Posted in Environment, sustainability

Bokashi Tea

I set my new Bokashi bin up after Christmas. I use my small compost bin to collect the food scraps over a week and then it goes into the Bokashi bin with the Bokashi bran. Could not be easier. I am getting the tea or juice now which is very exciting! The main use for it will be my front garden which has sandy, dry soil even though I have put so much organic matter into it. It just sucks it all up. I am hoping the Bokashi juice will take the strain off my front garden and help keep it well fed and more able to sustain itself through our hots summers in South Australia. The Bokashi bin contents will go into the the compost bin out the front adn maybe once in a while I’ll put a binful into the compost bin out he back. Today I have also tried what was suggested in this video . I have put Bokashi juice into my sink drains and the toilet just to see what happens. I am now getting plenty of juice but was pleased to hear in the clip that I need not worry if I don’t because it will depend on what I feed the bin. I have also used the juice today on my pot plants to see if it improves them. They are pretty healthy but it would be nice to see them even lusher. In about a month’s time I should be seeing a difference in all these things and I shall report back. By then I should have my worm farm going and they love Bokashi tea!

Posted in acts of kindness, be kind, happiness, positive attitude, positive mindset, positive thinking, resilience, slow living

Acts of kindness generator

acts of kindnessMost people are kind. There are a few who are not but the vast majority of the human race is considerate and kind. You get busy , though or stressed or preoccupied and kindness just doesn’t flow as easily as when you are relaxed. Shari’s Berries blog has a random act of kindness generator which can be used in so many ways. You can click it and get a random . You can focus on just family or just work colleagues. You can also download the whole list of acts of kindness and you could customise it to suit your mood and how you want be. You could create challenges. They really make you feel good. I did one last year and some of it was actually hard but I learned so much and it was just a positive contribution to my life even though I was the one doing the acts of kindness. It works. It creates a well world and a well you.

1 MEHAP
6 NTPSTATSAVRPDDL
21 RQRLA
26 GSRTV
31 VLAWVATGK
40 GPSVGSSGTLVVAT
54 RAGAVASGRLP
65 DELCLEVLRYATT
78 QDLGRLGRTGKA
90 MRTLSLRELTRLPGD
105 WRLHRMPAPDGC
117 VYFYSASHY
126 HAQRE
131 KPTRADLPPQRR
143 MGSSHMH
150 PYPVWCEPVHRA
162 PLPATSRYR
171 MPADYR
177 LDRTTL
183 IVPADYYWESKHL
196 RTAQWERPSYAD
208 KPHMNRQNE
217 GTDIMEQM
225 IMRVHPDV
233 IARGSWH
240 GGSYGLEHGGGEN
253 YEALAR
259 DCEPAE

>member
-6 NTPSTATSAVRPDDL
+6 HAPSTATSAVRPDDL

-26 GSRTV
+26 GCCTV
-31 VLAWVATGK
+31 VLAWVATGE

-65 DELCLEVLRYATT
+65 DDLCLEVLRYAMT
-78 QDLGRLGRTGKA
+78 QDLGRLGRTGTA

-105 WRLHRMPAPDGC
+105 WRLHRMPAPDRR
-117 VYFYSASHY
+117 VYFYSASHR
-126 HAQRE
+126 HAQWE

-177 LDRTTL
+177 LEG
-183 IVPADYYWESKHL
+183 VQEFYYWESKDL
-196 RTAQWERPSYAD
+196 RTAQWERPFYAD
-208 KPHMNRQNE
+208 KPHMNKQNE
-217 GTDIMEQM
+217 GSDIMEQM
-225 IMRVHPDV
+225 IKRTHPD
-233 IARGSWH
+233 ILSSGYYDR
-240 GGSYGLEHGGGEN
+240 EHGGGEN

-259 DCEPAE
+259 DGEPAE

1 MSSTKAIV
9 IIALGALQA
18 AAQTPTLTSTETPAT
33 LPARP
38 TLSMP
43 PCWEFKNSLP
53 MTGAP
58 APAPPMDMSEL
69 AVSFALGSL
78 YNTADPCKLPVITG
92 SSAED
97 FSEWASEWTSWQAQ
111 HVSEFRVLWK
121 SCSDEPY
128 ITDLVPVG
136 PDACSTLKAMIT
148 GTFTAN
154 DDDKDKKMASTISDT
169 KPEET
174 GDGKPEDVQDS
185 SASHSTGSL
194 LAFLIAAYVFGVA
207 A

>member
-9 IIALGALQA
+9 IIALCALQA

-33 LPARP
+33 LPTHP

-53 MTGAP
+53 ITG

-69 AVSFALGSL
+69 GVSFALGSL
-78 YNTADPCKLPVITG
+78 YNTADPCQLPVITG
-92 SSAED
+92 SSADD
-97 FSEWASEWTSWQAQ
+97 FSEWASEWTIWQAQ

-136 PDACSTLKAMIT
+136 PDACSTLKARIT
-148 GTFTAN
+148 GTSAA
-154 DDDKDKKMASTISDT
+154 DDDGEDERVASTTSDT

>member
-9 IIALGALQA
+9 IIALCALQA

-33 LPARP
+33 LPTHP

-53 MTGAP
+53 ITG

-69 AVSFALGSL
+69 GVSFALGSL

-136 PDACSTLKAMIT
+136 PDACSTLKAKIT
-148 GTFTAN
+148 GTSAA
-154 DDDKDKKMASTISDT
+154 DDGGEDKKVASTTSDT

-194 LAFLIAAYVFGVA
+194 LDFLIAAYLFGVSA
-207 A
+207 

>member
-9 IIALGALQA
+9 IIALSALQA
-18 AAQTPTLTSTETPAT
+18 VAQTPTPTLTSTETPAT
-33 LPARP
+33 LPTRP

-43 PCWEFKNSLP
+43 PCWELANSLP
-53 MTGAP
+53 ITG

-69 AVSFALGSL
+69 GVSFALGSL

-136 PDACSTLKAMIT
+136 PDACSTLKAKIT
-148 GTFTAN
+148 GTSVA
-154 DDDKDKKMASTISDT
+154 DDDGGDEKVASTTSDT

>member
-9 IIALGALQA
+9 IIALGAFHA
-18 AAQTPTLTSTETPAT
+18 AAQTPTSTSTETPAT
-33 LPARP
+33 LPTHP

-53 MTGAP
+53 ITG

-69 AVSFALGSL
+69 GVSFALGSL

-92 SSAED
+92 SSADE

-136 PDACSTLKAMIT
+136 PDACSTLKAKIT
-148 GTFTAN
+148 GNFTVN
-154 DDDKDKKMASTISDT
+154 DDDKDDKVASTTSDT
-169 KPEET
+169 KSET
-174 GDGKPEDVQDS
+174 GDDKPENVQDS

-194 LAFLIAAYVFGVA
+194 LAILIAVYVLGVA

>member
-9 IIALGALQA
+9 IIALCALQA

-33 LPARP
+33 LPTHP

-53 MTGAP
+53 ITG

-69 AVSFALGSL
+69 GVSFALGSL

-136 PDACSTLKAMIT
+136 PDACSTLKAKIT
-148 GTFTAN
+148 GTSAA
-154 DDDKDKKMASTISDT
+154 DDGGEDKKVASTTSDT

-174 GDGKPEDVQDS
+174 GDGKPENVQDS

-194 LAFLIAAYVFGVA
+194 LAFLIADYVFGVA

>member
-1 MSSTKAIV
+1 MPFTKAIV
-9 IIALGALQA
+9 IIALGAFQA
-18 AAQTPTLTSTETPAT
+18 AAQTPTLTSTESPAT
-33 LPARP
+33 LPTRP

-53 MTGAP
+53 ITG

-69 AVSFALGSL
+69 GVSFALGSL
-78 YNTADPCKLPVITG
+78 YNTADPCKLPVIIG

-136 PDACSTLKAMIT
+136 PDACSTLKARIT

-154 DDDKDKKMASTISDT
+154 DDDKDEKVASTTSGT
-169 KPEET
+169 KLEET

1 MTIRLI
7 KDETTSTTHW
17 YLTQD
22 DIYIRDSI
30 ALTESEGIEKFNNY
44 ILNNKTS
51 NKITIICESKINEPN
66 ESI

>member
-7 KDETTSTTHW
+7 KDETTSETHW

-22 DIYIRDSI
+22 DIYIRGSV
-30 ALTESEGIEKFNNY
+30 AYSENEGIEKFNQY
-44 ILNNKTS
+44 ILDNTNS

Posted in Environment, health tips, healthy habits, healthy options, sustainability

Home made shampoo

 

 

 

I have wanted to try making home made shampoo but had a lot of thinking to do. I grew up when dry shampoo was a thing. I hated it. It made my hair dull and cloggemeltandpour shampood and it never ever felt clean. I am sure all those powders go into your pores and then they can’t breathe. I haven’t enjoyed putting chemicals in my hair either because your pores would absorb those so I was an early adopter of organic shampoos. I don’t like the notion of putting bicarbonate into my hair. Futurederm explains my point of view reasonably well.  Bicarb is a household cleaner, it’s very alkaline. I don’t want it in my hair. So I have been thinking. Castile soap is used to wash and condition wool and fibre and is also quite strong. I wasn’t wholly keen on the idea of a shampoo made from Castile soap because I thought it would be too harsh on my hair. So I have been researching and looking things up. The video shows the basic approach I have taken and thenerdyfarmwife has some good ideas which helped me get an action plan together.

So what have I done? I looked at the ingredients for the melt and pour soap. I thought they were better than using Castile soap. When I was making my soap the other day I saved a third of a cup and poured it into a bottle. I added a third of a cup of coconut cream. I then added some vitamin E drops , some fresh rosemary and some lemon zest. I topped the bottle up with orange flower water (distilled water would be fine) and left room for it to expand. I shook it up well on a regular basis during the day. Next morning I used it. It’s quite thick and like a hair mask . It conditioned my hair as well. There was some lather and then it vanished. It cleaned my hair well and it made it feel stronger. For me this is a once a week treatment.

I made a spray to put on my wet air with a teaspoon of apple cider vinegar to about a cup of orange flower water. It fits nicely in a little spray bottle and by the time I had put  that on my hair felt renewed.